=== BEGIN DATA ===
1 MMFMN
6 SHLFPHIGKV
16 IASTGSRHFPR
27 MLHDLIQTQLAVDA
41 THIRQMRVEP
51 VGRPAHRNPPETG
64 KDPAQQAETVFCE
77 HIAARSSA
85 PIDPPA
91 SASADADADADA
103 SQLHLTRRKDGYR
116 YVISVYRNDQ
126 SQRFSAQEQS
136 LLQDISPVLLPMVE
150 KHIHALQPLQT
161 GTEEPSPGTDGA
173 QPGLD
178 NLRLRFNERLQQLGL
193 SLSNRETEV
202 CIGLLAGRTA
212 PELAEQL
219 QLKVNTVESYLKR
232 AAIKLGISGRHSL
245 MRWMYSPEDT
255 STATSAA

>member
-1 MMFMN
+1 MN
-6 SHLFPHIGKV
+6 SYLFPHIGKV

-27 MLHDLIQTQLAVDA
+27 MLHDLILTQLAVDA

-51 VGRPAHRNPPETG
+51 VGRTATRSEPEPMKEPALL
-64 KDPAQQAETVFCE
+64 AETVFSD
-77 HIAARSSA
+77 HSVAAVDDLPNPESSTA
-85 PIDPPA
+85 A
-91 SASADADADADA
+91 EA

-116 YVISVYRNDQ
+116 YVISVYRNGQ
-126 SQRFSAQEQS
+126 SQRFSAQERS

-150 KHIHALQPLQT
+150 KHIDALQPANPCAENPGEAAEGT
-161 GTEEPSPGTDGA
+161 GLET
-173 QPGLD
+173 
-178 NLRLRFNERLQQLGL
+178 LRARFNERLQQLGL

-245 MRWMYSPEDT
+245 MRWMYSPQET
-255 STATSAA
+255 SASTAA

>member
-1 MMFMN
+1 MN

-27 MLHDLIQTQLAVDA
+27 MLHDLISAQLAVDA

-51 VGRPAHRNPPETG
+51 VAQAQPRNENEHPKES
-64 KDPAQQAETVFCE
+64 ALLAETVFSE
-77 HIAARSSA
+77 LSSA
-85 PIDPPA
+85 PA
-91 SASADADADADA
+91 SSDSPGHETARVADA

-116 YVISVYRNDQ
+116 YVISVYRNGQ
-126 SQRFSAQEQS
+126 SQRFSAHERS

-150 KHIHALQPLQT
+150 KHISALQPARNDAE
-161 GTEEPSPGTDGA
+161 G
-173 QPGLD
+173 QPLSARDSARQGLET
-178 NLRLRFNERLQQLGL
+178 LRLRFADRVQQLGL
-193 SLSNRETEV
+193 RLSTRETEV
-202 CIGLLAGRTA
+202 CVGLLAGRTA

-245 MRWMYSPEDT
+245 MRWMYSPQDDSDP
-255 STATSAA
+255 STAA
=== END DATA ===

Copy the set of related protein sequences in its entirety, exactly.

1 MMFMN
6 SHLFPHIGKV
16 IASTGSRHFPR
27 MLHDLIQTQLAVDA
41 THIRQMRVEP
51 VGRPAHRNPPETG
64 KDPAQQAETVFCE
77 HIAARSSA
85 PIDPPA
91 SASADADADADA
103 SQLHLTRRKDGYR
116 YVISVYRNDQ
126 SQRFSAQEQS
136 LLQDISPVLLPMVE
150 KHIHALQPLQT
161 GTEEPSPGTDGA
173 QPGLD
178 NLRLRFNERLQQLGL
193 SLSNRETEV
202 CIGLLAGRTA
212 PELAEQL
219 QLKVNTVESYLKR
232 AAIKLGISGRHSL
245 MRWMYSPEDT
255 STATSAA

>member
-1 MMFMN
+1 MN
-6 SHLFPHIGKV
+6 SYLFPHIGKV

-27 MLHDLIQTQLAVDA
+27 MLHDLILTQLAVDA

-51 VGRPAHRNPPETG
+51 VGRTATRSEPEPMKEPALL
-64 KDPAQQAETVFCE
+64 AETVFSD
-77 HIAARSSA
+77 HSVAAVDDLPNPESSTA
-85 PIDPPA
+85 A
-91 SASADADADADA
+91 EA

-116 YVISVYRNDQ
+116 YVISVYRNGQ
-126 SQRFSAQEQS
+126 SQRFSAQERS

-150 KHIHALQPLQT
+150 KHIDALQPANPCAENPGEAAEGT
-161 GTEEPSPGTDGA
+161 GLET
-173 QPGLD
+173 
-178 NLRLRFNERLQQLGL
+178 LRARFNERLQQLGL

-245 MRWMYSPEDT
+245 MRWMYSPQET
-255 STATSAA
+255 SASTAA

>member
-1 MMFMN
+1 MN

-27 MLHDLIQTQLAVDA
+27 MLHDLISAQLAVDA

-51 VGRPAHRNPPETG
+51 VAQAQPRNENEHPKES
-64 KDPAQQAETVFCE
+64 ALLAETVFSE
-77 HIAARSSA
+77 LSSA
-85 PIDPPA
+85 PA
-91 SASADADADADA
+91 SSDSPGHETARVADA

-116 YVISVYRNDQ
+116 YVISVYRNGQ
-126 SQRFSAQEQS
+126 SQRFSAHERS

-150 KHIHALQPLQT
+150 KHISALQPARNDAE
-161 GTEEPSPGTDGA
+161 G
-173 QPGLD
+173 QPLSARDSARQGLET
-178 NLRLRFNERLQQLGL
+178 LRLRFADRVQQLGL
-193 SLSNRETEV
+193 RLSTRETEV
-202 CIGLLAGRTA
+202 CVGLLAGRTA

-245 MRWMYSPEDT
+245 MRWMYSPQDDSDP
-255 STATSAA
+255 STAA